Increasing international aid and tackling inequality are not acts of altruism. We all benefit
Posted by Natalie Bennett on 5th June 2017
A religiously inspired question at tonight’s Sheffield Central hustings, appropriately in the King’s Centre, asked if we should love over enemies, and put others before ourselves, what policies did our party have to do that?
Pleasingly, for Labour, Lib Dem and the Yorkshire parties, candidates said they supported keeping the 0.7% of GDP pledged to aid spending. (There was no Tory representative.)
And there were references to tackling inequality in our society.
All good statements in and of themselves.
But I pointed out that they hadn’t entirely answered the question, for they ignored the fact that international aid and tackling inequality are good for all of us. They aren’t solely or even primarily altruistic, they are actions from which we all benefit.
I was proud to say that the Green Party wants to lift aid to 1% of GDP – to do more to create a more secure, stable world, which will make us all more secure and safer.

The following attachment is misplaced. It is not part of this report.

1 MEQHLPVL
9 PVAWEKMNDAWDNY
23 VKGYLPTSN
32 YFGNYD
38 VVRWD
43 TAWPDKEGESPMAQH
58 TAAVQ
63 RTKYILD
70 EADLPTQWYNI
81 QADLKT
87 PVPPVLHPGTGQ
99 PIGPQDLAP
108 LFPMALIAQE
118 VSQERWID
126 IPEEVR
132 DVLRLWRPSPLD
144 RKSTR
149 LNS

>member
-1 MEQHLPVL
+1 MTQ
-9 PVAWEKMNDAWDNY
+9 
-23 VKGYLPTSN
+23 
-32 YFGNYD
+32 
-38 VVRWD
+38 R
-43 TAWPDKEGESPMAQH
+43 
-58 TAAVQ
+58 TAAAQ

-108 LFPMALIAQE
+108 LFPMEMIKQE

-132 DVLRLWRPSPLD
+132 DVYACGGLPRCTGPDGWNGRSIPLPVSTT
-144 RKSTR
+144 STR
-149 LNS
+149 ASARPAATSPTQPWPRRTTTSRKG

To take just one very obvious example, if we direct aid towards strengthening the health systems of West African countries, that could help to stop the next ebola epidemic, which could threaten us all, as the last did.
And I was delighted to say that the Green Party is a long-term champion of the universal basic income, which would ensure that no one in our society is left penniless, while wages, pensions and benefits are lifted to ensure that everyone can have a decent, secure life.
But that’s not altruism – that’s delivering a fairer, healthier more stable society. For as The Spirit Level powerfully demonstrated, everyone is better off in a more equal society, the wealthy as well as those with fewer financial resources.